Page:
Title: Wonder Woman #311
Story: Crocodile Tears
Characters: Huntress (Helena Wayne), Nedra Borrower, Terry Marsh, The Earthworm
Creators: Joey Cavalieri (writer), Tim Burgard (artist)
Publication Date: 04 January 1984
Available In: Digital
Summary: The Huntress has gotten a lead on the baby trafficking case, though the place it takes her isn't exactly sanitary: the sewers! Though she doesn't find the wormy-looking person she was looking for just seconds ago, she does, however, come across the Earthworm's pet alligators in the sewers. After a fight to the death against the ginormous reptiles, the Huntress manages to subdue them, much to the surprise of one of the Earthworm's henchmen.
The Huntress proceeds to violently interrogate the henchman, who reveals the Earthworm's real name to be Herbie and as the man responsible for kidnapping all of the infant children being sold into the black market. The Huntress asks the henchman to deliver her threatening message that she'll be back for him.
In another corner of Gotham, reporter Nedra Borrower continues her own crusade against the Huntress, this time acquiring an accomplice in the form of Terry Marsh--a local politician--who also appears to be her lover. Together, both Terry and Nedra seek to manipulate the public's perception of superheroes through media spin. Their endgame? To rile enough people to pressure Gotham's lawmakers into banning superheroes.
Review: Once again, this story dives into "Watchmen before Watchmen was a thing" territory in that it once again revisits the question of "are superheroes more harmful to society than they are helpful?" That is certainly the premise of Nedra Borrower's story arc, but with a far less sincere agenda. Writer Joey Cavalieri made it clear very early on that Nedra's personal vendetta against the Huntress is less about what the heroine has actually done and more about getting herself the recognition she thinks she deserves by destroying the woman she feels is stealing her spotlight. I would argue this makes Nedra more similar to Lex Luthor as an antagonist.
In the same way that Lex is very calculating and is quite skilled at manipulating public perception to his favour, Nedra also proves herself to be very skilled in this regard by preying on a very basic, yet valid fear: can superheroes really be trusted? After all, they are not sanctioned by any official authority, and as people who operate outside the law to carry out their own brand of justice, they fit the legal definition of vigilantes and are thereby illegal. Nedra uses this technicality to gain the support of the public and seeks to further validate her spin by sniffing out any mistake that the Huntress makes. It was enough for her to gain the support of a local politician who is also implied to be her lover. The question now is, is Helena herself going to fall into Nedra's trap by unwittingly proving her point?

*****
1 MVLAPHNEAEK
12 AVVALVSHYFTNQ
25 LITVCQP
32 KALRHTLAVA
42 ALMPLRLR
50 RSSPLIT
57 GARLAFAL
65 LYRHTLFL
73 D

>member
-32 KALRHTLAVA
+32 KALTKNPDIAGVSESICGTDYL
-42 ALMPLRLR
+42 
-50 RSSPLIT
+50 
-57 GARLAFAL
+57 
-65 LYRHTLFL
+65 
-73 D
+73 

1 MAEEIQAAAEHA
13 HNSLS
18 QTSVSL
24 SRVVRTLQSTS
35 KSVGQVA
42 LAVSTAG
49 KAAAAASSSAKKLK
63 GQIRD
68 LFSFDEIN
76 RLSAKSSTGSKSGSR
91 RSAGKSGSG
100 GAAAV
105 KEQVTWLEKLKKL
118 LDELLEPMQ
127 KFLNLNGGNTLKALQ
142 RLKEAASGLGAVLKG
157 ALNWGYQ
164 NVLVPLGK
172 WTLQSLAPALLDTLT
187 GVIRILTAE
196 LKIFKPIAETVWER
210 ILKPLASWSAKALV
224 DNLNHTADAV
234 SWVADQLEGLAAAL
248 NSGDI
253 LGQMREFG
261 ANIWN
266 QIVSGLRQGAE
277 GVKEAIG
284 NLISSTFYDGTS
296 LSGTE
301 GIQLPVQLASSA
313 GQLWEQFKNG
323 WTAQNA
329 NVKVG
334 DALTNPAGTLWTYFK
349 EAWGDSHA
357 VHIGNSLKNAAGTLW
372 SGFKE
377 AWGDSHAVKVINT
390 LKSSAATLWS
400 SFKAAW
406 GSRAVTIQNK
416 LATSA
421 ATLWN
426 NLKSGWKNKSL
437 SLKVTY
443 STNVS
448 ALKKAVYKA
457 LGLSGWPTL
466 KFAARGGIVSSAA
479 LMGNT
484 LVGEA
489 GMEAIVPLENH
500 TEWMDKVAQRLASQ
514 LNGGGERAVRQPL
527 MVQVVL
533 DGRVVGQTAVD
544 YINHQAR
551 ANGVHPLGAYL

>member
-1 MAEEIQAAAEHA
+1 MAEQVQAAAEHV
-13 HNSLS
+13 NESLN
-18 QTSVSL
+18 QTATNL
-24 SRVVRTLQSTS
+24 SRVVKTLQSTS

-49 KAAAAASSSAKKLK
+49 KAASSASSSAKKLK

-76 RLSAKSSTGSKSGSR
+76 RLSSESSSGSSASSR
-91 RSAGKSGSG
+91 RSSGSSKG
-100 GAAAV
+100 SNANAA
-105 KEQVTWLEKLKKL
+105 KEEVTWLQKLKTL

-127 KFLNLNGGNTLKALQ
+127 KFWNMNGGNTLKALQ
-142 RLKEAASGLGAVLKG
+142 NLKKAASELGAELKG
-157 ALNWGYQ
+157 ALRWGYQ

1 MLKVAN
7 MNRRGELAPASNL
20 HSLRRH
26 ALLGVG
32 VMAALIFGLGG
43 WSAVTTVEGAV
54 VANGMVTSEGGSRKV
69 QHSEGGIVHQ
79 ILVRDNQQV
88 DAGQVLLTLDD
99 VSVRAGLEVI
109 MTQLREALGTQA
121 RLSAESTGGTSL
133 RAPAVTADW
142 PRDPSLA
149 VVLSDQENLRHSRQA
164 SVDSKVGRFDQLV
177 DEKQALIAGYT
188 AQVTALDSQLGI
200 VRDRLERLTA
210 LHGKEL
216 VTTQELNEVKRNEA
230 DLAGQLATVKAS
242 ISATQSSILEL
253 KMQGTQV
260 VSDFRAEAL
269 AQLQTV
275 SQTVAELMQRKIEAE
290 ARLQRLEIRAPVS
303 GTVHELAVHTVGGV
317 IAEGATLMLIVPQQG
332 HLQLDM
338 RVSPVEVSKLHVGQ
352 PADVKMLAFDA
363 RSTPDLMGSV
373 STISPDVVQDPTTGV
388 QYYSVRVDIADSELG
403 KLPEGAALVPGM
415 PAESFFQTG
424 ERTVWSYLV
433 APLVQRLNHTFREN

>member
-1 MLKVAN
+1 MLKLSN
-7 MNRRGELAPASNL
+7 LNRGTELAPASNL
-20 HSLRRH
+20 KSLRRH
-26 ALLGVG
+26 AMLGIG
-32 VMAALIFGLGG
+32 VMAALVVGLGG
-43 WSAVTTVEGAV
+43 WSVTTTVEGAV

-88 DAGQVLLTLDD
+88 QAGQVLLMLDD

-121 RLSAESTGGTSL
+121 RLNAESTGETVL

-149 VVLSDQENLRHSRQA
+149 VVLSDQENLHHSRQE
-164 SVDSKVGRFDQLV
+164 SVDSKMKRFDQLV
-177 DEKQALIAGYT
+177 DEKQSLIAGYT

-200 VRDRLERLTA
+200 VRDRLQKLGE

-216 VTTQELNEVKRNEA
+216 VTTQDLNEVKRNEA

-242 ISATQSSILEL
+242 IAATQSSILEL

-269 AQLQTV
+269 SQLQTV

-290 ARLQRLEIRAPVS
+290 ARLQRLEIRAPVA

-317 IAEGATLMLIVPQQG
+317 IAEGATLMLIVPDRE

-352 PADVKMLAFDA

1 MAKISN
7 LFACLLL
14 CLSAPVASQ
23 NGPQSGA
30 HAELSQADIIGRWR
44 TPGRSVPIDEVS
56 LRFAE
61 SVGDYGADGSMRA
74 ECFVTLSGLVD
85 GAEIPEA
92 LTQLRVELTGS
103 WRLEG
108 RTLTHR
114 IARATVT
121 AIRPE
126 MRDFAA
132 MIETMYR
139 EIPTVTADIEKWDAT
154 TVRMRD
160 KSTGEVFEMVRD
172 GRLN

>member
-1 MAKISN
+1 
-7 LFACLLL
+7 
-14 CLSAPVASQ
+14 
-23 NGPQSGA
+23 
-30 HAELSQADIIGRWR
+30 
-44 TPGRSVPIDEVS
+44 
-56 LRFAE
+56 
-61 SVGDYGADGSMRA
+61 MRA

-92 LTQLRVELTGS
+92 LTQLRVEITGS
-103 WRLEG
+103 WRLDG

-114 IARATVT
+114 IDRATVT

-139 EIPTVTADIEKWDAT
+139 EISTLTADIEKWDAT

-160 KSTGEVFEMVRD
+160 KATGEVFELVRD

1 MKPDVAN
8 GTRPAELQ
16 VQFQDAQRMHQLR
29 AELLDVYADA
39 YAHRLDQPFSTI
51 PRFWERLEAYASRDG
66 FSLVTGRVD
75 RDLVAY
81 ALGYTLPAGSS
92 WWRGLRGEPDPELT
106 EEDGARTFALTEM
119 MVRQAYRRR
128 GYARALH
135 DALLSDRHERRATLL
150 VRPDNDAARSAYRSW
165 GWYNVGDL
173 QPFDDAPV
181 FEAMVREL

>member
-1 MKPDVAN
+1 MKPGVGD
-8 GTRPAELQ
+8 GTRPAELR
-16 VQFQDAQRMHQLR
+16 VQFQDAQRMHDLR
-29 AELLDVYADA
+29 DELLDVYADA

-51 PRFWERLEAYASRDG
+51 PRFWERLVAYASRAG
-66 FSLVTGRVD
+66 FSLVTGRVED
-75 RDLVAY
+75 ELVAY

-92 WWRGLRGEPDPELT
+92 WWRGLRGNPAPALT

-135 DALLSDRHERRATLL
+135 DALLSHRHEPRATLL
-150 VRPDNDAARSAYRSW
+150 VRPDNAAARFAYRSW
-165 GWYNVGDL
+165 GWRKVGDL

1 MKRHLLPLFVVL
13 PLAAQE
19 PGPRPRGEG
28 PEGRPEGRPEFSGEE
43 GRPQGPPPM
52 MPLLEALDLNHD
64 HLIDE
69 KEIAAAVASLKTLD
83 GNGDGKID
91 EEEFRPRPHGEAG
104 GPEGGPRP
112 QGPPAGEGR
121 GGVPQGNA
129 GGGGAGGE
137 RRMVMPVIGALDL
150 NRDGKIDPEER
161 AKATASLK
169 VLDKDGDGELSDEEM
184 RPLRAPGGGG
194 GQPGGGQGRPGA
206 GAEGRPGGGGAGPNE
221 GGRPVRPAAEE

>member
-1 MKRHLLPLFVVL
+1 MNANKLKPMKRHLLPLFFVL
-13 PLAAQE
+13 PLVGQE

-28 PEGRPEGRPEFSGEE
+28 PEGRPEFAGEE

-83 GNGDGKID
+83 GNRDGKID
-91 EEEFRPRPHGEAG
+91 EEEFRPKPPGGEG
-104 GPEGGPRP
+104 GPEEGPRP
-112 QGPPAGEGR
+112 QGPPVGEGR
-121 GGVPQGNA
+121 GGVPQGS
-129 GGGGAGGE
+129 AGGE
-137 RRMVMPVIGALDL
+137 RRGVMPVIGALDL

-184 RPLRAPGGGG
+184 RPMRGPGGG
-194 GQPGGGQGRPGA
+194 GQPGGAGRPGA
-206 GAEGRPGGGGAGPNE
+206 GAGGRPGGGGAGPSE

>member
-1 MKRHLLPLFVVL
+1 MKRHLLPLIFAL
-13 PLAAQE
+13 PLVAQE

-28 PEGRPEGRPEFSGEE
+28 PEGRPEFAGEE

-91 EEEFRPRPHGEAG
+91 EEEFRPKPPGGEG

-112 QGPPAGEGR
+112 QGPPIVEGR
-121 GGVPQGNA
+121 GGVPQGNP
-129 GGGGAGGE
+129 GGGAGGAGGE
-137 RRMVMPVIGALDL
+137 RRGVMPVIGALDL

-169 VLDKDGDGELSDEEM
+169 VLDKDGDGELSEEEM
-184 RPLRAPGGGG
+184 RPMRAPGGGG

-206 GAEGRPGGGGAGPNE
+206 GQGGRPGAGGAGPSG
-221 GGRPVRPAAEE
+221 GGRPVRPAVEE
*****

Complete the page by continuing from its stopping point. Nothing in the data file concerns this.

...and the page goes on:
When we see Helena in this story, she is by no means soft on the henchmen she interrogates. She first intimidates him by pinning him to a wall in the sewer with her daggers and uses physical violence to get him to talk. When he refuses to answer her questions or takes too long to give her an answer, she growls at him and hits him in a very similarly to her father when he first started out as Batman. This then poses the question of "is Helena's aggressive behaviour the consequence of lived experience, or has she always been like this and we're just now seeing this more violent side to her character rise to the surface?"
There's no denying that Joey Cavalieri presents Helena Wayne from a very different perspective than what we're used to from, especially from her co-creator, Paul Levitz, and her subsequent writers, Gerry Conway and Roy Thomas. Whereas each of the aforementioned writers have always presented Helena as complex and sometimes morally grey when it comes to criminal deaths, they always reassured the reader that Helena has a strong moral compass and is an unwavering pursuer of justice. She always fought in favour of equality and always does what she does because it's the right thing to do.
Does Helena's idea of right and wrong come from an objective point of view or is there bias involved? How unbiased is Helena when she evaluates every situation and carries out vigilante justice? What do her actions reveal about her when observed objectively? Is Helena really an agent of justice if she has to use violence and intimidation to make headway on her cases? Do her actions reveal a psychologically tormented woman who feels she won't be taken seriously if she's not in any way threatening to the people she goes after, especially male criminals? Is any of what Helena does good for her own personal well-being and the well-being of Gotham City at large?
All of this goes back to the central question Nedra is preying on. Whether or not Helena succeeds in giving Nedra precisely what she wants to finish destroying her is exactly where the next chapter picks up. However, we'll be picking up on this story a month from now, because starting next week, we're going to be shifting focus to Helena's parents, the Golden Age Batman and Catwoman! For the month of April, we'll be discussing the original BatCat marriage just before Tom King marries off the Prime Earth couple!